No. No. A thousand times, no.
Just as the state Legislature was convening for its 2021 session this week, Republican Rep. Mary Elizabeth Coleman of Arnold had what probably seemed like a great idea at the time: renaming a stretch of Interstate 55 to honor President Donald Trump. She issued a news release announcing her bill, which thanks Trump “for strengthening Missouri’s economy, defending our values, and making America great again during his historic first term.”
The news release came out just as rioters were storming the Capitol in Washington after having been encouraged to do so by the very man Coleman wanted to honor for “defending our values.” It’s not quite clear what values she’s talking about, or exactly how Trump made America great again, but she absolutely nailed it when she noted Trump’s “historic first term.”
There’s a good chance in coming days Trump will make history for having incited a riot that caused the halls of the Capitol to be breached by insurrectionists for the first time since 1814. Or for potentially being the first president to be ousted by invoking the 25th Amendment provision for mental incompetence. Then there’s the chance Trump could go down in history as the first president to be impeached twice in one term. But are those really a good reason to name a highway after him?
Why that eerie silence on social media?
Suddenly this week, Americans’ online postings seemed to load faster and post more smoothly, as if a great weight had suddenly been lifted from social media accounts. That would be because Twitter and Facebook froze President Trump’s feeds after he proved incapable of posting truthful comments and, more to the point, appeared to be using the platforms to incite violent insurrection — something the two social media giants tend to frown upon.
A day after Trump’s accounts were frozen, the president was forced to make announcements using the personal Twitter account of one of the few White House staffers who hadn’t yet resigned over Trump’s role instigating the Capitol Hill riot. Even then, Trump managed to lie by asserting that “the facts bear me out” regarding his claim to have won the Nov. 3 election. He lied again by claiming to have led “the greatest first term in presidential history.”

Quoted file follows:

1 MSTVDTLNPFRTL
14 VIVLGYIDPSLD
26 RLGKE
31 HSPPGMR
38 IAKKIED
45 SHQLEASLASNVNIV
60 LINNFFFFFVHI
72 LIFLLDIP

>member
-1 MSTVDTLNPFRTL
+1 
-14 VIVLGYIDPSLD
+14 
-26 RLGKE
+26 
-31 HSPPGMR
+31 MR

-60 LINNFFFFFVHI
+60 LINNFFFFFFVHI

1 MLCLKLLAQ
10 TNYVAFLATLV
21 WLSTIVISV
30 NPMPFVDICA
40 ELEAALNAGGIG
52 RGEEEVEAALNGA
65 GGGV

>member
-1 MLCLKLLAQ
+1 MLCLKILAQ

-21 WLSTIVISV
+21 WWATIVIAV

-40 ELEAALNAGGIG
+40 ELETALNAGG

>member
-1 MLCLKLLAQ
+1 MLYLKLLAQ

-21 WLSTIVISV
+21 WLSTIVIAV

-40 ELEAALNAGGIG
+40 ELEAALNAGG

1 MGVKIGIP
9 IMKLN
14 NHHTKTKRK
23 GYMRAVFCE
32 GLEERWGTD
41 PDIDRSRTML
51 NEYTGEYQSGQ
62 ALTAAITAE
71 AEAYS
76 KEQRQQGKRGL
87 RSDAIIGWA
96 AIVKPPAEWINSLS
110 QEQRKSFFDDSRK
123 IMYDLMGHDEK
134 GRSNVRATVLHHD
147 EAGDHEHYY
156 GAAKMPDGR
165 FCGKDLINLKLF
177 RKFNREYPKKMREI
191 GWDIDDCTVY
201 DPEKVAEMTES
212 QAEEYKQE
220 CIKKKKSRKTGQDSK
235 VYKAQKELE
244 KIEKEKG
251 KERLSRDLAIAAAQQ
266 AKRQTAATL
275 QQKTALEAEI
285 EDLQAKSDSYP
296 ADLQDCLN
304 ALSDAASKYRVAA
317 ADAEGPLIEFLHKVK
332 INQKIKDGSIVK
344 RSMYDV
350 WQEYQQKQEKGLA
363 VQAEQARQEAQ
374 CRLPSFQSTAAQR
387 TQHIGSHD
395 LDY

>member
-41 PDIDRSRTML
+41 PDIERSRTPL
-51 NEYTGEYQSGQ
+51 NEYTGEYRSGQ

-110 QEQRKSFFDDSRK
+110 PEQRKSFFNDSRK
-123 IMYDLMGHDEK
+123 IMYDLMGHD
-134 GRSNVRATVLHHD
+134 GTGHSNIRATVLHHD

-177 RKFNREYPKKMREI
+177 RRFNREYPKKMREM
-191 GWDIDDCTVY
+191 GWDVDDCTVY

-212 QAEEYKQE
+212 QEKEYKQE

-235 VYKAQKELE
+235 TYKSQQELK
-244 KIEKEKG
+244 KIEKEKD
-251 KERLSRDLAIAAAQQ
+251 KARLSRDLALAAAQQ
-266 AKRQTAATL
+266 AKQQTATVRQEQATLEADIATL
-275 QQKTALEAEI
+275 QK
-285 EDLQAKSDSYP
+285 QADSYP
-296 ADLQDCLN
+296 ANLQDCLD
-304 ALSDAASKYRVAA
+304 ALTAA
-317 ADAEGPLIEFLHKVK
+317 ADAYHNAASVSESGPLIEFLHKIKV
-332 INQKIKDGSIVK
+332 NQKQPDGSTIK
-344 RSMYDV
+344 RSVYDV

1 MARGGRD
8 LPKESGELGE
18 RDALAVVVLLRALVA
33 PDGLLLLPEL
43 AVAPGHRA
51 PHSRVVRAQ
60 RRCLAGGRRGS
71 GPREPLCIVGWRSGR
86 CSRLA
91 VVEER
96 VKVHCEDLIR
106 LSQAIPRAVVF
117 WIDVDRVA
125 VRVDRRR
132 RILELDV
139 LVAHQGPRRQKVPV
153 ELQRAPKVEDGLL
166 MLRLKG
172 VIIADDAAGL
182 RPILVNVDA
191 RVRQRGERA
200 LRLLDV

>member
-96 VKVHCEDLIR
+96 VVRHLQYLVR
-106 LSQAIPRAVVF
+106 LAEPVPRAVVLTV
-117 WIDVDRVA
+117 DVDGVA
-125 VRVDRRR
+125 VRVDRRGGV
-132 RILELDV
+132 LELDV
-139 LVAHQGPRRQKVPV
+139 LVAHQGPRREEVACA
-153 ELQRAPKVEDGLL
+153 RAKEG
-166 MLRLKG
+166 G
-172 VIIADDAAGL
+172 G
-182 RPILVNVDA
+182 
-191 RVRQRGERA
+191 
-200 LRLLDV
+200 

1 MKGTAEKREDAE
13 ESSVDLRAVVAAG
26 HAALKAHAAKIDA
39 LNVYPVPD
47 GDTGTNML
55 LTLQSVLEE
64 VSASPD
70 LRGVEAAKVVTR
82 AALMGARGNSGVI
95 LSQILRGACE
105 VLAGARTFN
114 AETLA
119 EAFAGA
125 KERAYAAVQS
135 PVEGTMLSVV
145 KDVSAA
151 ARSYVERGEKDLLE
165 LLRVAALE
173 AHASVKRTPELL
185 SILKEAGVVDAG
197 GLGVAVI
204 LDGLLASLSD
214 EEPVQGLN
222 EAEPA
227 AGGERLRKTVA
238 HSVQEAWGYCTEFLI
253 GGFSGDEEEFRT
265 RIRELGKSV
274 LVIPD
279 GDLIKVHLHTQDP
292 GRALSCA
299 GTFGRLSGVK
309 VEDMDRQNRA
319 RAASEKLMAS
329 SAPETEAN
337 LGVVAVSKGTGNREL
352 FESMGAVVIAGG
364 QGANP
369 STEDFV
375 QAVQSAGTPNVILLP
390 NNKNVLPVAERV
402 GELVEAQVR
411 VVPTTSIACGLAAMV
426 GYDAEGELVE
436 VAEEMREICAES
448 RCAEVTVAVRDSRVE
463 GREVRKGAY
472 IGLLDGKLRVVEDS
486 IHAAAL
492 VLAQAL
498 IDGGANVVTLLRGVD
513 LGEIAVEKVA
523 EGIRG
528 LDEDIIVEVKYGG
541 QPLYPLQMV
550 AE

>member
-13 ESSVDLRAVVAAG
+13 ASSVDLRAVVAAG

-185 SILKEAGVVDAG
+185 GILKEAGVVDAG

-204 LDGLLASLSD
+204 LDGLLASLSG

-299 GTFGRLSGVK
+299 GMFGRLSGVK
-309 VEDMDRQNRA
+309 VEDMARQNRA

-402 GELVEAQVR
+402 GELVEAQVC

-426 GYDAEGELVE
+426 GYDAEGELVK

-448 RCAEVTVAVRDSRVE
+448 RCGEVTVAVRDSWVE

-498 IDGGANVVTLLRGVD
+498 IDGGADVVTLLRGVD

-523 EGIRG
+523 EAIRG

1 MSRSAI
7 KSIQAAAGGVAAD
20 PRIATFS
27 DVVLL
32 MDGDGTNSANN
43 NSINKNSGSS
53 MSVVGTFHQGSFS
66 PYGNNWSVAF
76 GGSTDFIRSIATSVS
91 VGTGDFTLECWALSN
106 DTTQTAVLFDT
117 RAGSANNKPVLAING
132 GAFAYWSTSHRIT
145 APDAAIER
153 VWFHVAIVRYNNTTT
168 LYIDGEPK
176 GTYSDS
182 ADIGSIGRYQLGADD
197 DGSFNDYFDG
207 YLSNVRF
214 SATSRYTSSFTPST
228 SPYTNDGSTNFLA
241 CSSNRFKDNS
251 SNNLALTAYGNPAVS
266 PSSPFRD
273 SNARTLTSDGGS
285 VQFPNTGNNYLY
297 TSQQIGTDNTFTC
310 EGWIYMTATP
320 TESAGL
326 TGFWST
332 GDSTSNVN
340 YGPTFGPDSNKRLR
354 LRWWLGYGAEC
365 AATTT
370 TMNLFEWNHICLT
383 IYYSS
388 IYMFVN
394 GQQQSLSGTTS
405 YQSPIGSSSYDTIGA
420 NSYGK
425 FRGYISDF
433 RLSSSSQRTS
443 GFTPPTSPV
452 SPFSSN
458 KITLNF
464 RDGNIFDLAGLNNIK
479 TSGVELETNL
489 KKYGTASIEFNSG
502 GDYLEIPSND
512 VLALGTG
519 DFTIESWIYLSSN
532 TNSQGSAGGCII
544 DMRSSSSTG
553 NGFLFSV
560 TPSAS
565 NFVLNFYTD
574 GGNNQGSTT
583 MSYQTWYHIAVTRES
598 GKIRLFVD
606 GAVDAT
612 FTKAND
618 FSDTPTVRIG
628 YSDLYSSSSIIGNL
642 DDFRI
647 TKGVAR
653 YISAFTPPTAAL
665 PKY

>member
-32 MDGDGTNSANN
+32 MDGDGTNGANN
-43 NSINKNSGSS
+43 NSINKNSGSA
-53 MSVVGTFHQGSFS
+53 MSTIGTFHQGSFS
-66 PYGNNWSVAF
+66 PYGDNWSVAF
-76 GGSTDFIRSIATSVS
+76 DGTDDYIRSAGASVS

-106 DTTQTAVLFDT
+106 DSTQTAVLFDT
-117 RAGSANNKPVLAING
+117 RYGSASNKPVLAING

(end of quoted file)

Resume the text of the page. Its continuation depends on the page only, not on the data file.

With only 11 days left in Trump’s administration, Facebook should follow Twitter’s lead and make the ban permanent. America has no use for anything else Trump has to say.
Rosa Parks, Mother Teresa and Devin Nunes?
Two days before right-wing extremists chased Republican Reps. Devin Nunes and Jim Jordan into hiding on Capitol Hill, President Donald Trump awarded Nunes the Medal of Freedom with plans to do the same with Jordan in celebration of the very behavior the two Trump lapdogs engaged in to encourage Wednesday’s riots. Nunes and Jordan were among House GOP hardliners who feigned apoplectic outrage over the gall of American voters not to reelect Trump to a second term. They also were his principal defenders when the House correctly impeached Trump for abusing his powers.
“Devin Nunes’ courageous actions helped thwart a plot to take down a sitting United States president,” Trump declared on Monday.
Without any further action by the two representatives, however, Trump singlehandedly launched his own plot to bring down his presidency with a speech to protesters gathered on the Ellipse in Washington Wednesday. He urged them to march on Capitol Hill, and lo and behold, they did. Hundreds of right-wing rioters entered the Capitol, forcing freedom-defenders Nunes and Jordan to flee along with the rest of Congress while freedom-defending terrorists ransacked the House and Senate.
Previous Medal of Freedom recipients include astronaut Neil Armstrong, Duke Ellington, Jesse Owens, Jackie Robinson, Frank Sinatra, Mother Teresa, Rosa Parks, Muhammad Ali, Aretha Franklin, Bob Dylan, Babe Ruth and Elvis Presley.
Beware pharmacists with conspiracy theories
There’s something deeply troubling about a pharmacist who would deliberately sabotage 57 precious vials of coronavirus vaccine because of his personal anti-vaccine beliefs. But in the Trump era, perhaps no one should be surprised. It turns out Wisconsin pharmacist Steven Brandenburg is a conspiracy theorist who, despite his education in health science, chose to act on his unfounded beliefs about vaccine-prompted DNA mutations rather than allow science to dominate his actions.
Brandenburg told police in Grafton, just north of Milwaukee, that he deliberately spoiled enough vials of Moderna vaccine to vaccinate 500 people, according to documents released Monday. He was convinced the world was “crashing down” and decided that the vaccine would cause people’s DNA to mutate. He also reportedly was upset over a pending divorce and was said to have taken a gun to work.
A detective wrote in a probable cause statement that Brandenburg, 46, is an admitted conspiracy theorist. Which coincidentally qualifies him either for a Republican seat in Congress or for a Medal of Freedom.
Grazing rights and wrongs
One of the precursors to Wednesday’s Capitol Hill rampage was the 2016 armed takeover of the Malheur National Wildlife Refuge in Oregon by a group of angry right-wing ranchers. They were inspired by ranchers Dwight and Steven Hammond, who became the cause cèlébre of the national right-wing insurrectionist movement after being convicted of setting fire to public lands in 2012 to protest what they termed onerous grazing restrictions.
President Donald Trump pardoned them in 2018. Now the administration has proposed granting them grazing rights on the refuge they tried to seize and destroy in defiance of the requirement that they … (drumroll) … obtain grazing rights.